Shots at either end for first Ben Whiteman and then Marquis lacked enough power to trouble the respective goalkeepers.
But it was Doncaster who found their feet quickest and Alfie May’s shot from nothing cannoned against the crossbar.
Craig MacGillivray then head to come tearing from his line to stop Jon Taylor after the winger had burst in from the left.
Rovers were looking particularly threatening on the break and Harness hacked clear after one dangerous counter-attack.
The visitors collected a couple of bookings, with Tom Naylor punished for a late challenge on May and Harness seeing yellow after catching Whiteman with a flailing arm.
Doncaster had their best chance of the half in between, when Kieran Sadlier was left unchallenged to charge in and meet James Coppinger’s delivery, only to send the ball wide from a few yards out.
There were a couple of opportunities at the other end, though, and Evans’ cross was just too high for Pitman in the box.
The striker tried to return the favour after beating his man on the right, but Seny Dieng came off his line to just about get there first.
Doncaster Rovers 0
There was a change at the start of the second half, with Marquis not emerging from the tunnel and fellow summer signing Harrison replacing him.
But it was the hosts who were first to have an opening following the restart, with MacGillivray getting down to his left to keep out Whiteman’s fierce drive.
James Bolton was then fouled by Kieran Sadlier in the race for the loose ball and required treatment, but was fine to continue.
MacGillivray was soon called into action again, although not overly troubled by Coppinger’s long-range attempt.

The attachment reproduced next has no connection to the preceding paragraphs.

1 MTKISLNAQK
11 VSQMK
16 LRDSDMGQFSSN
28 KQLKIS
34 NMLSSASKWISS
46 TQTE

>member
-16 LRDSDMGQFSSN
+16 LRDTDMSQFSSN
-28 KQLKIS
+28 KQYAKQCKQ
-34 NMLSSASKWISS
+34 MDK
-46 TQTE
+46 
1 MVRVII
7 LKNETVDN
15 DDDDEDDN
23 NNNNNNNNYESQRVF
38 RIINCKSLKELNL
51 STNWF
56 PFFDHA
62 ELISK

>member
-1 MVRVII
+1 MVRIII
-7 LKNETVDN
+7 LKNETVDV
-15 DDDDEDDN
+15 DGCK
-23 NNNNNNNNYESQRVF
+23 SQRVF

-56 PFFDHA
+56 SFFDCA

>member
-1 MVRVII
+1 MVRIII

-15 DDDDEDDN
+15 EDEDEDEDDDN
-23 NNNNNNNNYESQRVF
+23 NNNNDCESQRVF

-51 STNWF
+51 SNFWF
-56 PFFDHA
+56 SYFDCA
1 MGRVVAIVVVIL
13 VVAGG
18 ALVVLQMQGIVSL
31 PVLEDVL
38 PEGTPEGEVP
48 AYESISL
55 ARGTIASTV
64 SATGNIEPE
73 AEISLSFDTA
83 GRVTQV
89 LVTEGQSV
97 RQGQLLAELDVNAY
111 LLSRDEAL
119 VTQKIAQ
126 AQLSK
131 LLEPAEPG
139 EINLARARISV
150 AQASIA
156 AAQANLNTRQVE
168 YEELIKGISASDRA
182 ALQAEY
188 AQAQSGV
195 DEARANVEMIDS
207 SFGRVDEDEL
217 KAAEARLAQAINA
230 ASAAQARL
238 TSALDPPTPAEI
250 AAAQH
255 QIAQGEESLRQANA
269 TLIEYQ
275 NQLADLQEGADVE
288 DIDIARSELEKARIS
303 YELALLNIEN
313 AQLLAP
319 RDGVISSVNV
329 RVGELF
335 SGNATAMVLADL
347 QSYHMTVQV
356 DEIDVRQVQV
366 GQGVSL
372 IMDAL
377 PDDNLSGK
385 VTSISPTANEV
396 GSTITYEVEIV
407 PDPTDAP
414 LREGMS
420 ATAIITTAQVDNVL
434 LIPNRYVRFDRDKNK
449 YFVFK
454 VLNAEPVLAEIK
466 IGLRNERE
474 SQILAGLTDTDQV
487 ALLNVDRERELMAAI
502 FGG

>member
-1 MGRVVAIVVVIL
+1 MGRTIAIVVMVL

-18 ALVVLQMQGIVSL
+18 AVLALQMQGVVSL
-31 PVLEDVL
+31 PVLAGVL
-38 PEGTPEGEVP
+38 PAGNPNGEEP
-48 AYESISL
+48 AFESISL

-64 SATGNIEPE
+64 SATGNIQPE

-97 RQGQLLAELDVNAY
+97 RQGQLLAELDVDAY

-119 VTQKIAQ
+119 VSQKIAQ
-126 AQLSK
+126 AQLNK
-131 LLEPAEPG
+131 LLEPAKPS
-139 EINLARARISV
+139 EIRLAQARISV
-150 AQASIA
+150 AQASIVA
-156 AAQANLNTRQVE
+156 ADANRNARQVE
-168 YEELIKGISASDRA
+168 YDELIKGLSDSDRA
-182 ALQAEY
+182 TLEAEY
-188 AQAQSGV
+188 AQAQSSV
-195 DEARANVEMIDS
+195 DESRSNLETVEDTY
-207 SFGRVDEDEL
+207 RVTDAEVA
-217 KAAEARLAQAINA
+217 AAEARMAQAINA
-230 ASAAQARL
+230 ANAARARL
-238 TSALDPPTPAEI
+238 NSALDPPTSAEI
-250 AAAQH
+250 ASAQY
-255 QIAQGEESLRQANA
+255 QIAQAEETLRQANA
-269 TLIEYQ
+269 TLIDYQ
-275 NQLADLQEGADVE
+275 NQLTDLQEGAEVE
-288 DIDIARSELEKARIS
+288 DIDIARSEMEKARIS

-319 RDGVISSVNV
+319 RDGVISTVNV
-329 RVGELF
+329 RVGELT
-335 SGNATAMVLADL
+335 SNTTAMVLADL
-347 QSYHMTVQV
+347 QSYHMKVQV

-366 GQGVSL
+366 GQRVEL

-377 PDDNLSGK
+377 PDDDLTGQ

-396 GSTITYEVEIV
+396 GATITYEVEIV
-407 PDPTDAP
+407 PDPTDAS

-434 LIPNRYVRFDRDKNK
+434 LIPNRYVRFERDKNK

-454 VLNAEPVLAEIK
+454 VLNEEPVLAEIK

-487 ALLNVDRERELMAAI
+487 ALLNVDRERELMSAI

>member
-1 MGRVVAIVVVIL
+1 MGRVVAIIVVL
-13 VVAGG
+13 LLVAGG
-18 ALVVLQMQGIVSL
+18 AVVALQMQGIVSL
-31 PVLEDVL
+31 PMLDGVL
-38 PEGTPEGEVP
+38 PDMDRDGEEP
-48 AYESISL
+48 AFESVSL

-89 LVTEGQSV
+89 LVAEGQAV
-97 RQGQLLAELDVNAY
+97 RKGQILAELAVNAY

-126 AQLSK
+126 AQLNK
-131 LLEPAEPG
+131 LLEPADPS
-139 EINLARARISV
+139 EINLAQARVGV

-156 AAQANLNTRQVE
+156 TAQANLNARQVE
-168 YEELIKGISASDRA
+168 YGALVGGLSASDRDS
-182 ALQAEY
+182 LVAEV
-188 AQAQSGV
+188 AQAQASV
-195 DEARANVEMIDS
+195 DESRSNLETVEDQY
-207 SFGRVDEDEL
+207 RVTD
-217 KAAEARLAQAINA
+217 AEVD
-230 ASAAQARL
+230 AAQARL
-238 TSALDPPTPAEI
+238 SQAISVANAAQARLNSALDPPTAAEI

And the stopper had to adjust his feet to make an ultimately comfortable save when Sadlier’s effort deflected off Sean Raggett.
But it was the noisy 1,351 travelling fans who were celebrating the opening goal, which came against the run of play on the hour mark.
A clearance was collected by Ben Close in the middle of the pitch and he slid a pass across for the charging EVANS.
The midfielder was able to race through on goal and neatly slot home past Dieng before wheeling away to celebrate.
A stunned Rovers tried to hit back, but a corner was dealt with by Harrison and Whiteman’s 25-yard shot received a deflection to divert it off target.
And another Blues counter-attack almost led to the lead being strengthened, as Close’s curler from the edge of the box had to be expertly palmed over by Dieng.
The visitors were having to work hard at the other end, though, and the imperious Christian Burgess did well to block Taylor’s strike, with the ball looping wide of the post.
Doncaster went even closer to levelling soon after, courtesy of a thunderous shot from Whiteman that rattled the crossbar.
Pompey were looking solid at the back, but the hosts finally made their pressure count on 82 minutes.
An angled cross-shot from May was parried away by MacGillivray and James reacted quickest to force home the loose ball.
Williams had been waiting to come on in the build-up to that goal and immediately replaced the tiring Harness.
Rovers were looking to grab a winner and Whiteman’s effort from the edge of the box just about cleared the crossbar.